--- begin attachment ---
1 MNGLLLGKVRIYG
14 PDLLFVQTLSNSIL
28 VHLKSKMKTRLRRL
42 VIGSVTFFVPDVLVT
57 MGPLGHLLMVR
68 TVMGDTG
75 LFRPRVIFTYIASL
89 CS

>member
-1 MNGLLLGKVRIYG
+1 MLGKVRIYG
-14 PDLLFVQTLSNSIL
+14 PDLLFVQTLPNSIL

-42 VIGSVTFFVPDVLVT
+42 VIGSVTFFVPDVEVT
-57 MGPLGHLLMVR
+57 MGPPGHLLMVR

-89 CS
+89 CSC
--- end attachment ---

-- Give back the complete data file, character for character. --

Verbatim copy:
1 MNGLLLGKVRIYG
14 PDLLFVQTLSNSIL
28 VHLKSKMKTRLRRL
42 VIGSVTFFVPDVLVT
57 MGPLGHLLMVR
68 TVMGDTG
75 LFRPRVIFTYIASL
89 CS

>member
-1 MNGLLLGKVRIYG
+1 MLGKVRIYG
-14 PDLLFVQTLSNSIL
+14 PDLLFVQTLPNSIL

-42 VIGSVTFFVPDVLVT
+42 VIGSVTFFVPDVEVT
-57 MGPLGHLLMVR
+57 MGPPGHLLMVR

-89 CS
+89 CSC